Building Trust In The Workplace
Do you trust your employees?
Do they trust you?
Do your employees trust each other?
Trust is an essential element of a great workplace.
With trust, there’s cohesion and effective team work, and company goals can be achieved and even surpassed.
Employees need to trust each other to build harmony and a sense of security among themselves.
Trust is also vital for healthy management-employees relationships.
The employees need to trust the management to have their (employees) best interest at heart.
Both parties need to believe in each other’s ability to effectively carry out their duties without fail.
Without trust, people become self-cantered, suspicious of each other, respect is lost, and productivity is hampered.
How can managers and employees build trust at the workplace?
1) Be honest
Honesty not only earns you trust at the workplace but also respect.
Employees who are honest with each other trust each other.
Also, people respect leaders who don’t lie to them, even when it’s time to discuss difficult matters.
Employees will see through the seemingly harmless lies you tell and lose their trust in you.
Dishonesty weakens the team and ultimately affects productivity.
2) Lead from the front
Managers must always remember that the team feeds off their energy.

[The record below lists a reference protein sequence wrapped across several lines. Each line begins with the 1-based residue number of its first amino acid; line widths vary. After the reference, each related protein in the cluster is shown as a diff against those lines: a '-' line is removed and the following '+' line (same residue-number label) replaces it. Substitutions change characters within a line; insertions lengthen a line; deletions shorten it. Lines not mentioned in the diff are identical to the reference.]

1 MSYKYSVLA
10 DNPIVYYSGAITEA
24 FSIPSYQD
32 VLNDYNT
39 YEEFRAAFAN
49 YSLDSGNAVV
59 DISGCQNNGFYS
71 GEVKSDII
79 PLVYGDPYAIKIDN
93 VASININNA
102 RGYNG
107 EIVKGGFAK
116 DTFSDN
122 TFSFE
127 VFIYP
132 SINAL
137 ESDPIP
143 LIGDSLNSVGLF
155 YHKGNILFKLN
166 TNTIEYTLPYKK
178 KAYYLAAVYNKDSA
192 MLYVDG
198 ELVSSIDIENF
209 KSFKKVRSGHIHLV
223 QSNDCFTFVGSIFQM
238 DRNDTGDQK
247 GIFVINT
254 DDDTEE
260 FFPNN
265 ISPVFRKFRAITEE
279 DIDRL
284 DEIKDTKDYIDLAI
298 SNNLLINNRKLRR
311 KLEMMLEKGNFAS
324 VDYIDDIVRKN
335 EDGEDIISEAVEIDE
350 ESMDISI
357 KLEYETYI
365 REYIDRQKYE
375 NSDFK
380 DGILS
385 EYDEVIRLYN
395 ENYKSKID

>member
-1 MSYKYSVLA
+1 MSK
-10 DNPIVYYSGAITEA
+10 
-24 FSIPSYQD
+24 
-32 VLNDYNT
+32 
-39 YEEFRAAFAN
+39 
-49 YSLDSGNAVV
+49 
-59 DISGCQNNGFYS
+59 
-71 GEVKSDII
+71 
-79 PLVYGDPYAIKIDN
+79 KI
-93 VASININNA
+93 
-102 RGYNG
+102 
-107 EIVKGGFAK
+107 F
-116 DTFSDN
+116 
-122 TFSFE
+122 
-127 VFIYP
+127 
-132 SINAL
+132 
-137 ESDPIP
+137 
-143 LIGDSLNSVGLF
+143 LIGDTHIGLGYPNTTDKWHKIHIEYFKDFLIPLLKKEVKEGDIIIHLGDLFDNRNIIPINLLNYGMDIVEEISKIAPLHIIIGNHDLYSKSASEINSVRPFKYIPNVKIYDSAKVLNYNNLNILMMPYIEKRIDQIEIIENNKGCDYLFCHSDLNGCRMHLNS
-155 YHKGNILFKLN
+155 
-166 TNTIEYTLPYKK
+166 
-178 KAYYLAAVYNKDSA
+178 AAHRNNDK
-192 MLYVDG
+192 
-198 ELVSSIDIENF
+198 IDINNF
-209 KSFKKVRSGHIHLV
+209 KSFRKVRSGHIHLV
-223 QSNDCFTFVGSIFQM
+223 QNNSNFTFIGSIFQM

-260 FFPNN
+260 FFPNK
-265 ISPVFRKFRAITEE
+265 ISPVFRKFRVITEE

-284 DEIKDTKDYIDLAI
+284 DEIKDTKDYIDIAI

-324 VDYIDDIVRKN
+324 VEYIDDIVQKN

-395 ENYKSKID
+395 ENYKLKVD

Don’t tell your team where to go, lead the way and they’ll follow.
This not only earns you their loyalty but also their trust.
Avoid blaming them when something goes wrong and recognise each member’s effort when the team succeeds.
Difficult as it may be to do, building trust calls on you to be one with the team, to rise and fall with them.
3) Effective communication
Whether among employees or between employees and managers or supervisors, effective communication is vital to cultivating trust at the workplace.
Share important information with the team on time, which proves that you have no hidden agendas.
Adopt a culture of holding regular face to face meetings where the team can discuss the progress of their teamwork or individual projects.
Open communication also gives individuals the opportunity to appreciate divergent views and respect each other’s opinion without feeling disrespected or intimidated.
4) Be consistent
Do what you say you’ll do and people will learn to trust your word.
For example, as a manager, you must work hard to maintain company standards so employees can trust your leadership skills.
When employees find you trustworthy, they’ll even go the extra mile to support you in achieving company goals.
Respect all employees and recognise each team member’s contribution, regardless of their position.
The company driver needs to feel as important as the chief accountant.
Unfairness makes you as the manager/leader untrustworthy and this negatively affects the motivation of the team and individuals which leads to low productivity.
6) Admit your mistakes
Managers often find it difficult to admit their mistakes because they think it makes them look weak.
Ironically, it only makes you look strong, strong enough to swallow your pride and accept your faults in the presence of your subordinates.
Taking responsibility for your mistakes makes you appear more human and approachable to your employees and thus trustworthy.
If you want even more information, read this post.